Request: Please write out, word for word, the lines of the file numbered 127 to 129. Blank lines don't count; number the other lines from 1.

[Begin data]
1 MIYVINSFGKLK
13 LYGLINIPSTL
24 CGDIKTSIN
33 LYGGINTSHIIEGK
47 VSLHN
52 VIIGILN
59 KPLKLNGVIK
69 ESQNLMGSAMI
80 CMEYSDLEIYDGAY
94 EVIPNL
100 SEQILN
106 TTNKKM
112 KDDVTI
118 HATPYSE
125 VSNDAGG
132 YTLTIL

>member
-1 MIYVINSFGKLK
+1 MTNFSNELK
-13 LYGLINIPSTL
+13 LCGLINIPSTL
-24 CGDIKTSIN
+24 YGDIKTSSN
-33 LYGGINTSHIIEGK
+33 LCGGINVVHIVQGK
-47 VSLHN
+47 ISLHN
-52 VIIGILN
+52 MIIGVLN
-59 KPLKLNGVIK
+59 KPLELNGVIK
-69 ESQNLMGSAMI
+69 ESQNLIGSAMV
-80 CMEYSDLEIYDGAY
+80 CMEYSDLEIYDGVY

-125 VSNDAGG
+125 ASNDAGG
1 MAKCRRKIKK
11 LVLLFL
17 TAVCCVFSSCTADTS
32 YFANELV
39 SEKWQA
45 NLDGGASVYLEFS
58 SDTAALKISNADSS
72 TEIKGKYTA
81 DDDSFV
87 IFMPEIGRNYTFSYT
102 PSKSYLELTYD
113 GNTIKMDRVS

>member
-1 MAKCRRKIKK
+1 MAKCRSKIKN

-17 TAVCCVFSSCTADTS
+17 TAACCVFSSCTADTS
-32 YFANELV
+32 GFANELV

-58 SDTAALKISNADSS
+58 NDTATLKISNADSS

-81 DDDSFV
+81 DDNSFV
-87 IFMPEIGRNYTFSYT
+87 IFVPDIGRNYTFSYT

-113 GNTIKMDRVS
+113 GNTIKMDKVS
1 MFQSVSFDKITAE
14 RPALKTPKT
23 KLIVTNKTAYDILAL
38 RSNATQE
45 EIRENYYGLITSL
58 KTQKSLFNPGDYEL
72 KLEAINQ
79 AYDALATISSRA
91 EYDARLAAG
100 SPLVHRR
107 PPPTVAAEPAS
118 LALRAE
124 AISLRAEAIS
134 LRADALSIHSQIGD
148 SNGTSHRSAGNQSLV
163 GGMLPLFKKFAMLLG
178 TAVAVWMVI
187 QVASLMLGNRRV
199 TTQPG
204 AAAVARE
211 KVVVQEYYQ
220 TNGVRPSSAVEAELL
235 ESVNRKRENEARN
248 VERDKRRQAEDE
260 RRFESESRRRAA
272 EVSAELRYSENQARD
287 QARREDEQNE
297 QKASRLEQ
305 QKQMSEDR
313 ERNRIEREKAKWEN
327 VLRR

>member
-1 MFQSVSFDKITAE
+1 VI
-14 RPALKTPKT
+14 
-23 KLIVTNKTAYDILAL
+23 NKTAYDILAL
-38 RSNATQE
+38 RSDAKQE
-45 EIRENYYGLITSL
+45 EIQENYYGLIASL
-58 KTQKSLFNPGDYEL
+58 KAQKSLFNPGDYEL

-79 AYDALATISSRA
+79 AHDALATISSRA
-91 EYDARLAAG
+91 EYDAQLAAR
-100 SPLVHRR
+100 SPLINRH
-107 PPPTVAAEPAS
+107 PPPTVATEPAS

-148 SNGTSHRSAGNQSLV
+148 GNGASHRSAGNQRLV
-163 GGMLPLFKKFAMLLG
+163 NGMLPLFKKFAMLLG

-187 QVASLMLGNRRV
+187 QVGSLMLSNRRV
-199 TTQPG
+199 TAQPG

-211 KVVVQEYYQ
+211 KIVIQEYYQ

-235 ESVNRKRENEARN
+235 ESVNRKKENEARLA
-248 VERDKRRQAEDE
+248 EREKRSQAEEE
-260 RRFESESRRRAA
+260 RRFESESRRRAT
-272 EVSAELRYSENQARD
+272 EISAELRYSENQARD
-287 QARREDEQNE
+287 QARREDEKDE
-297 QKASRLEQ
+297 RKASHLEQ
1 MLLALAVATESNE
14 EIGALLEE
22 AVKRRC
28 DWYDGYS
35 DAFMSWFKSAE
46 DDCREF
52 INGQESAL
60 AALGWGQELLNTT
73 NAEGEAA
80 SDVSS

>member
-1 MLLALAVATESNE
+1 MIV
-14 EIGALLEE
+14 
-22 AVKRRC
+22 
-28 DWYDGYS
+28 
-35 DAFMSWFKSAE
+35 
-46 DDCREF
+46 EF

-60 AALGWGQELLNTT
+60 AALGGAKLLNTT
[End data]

-235 ESVNRKRENEARN
+235 ESVNRKKENEARLA
-248 VERDKRRQAEDE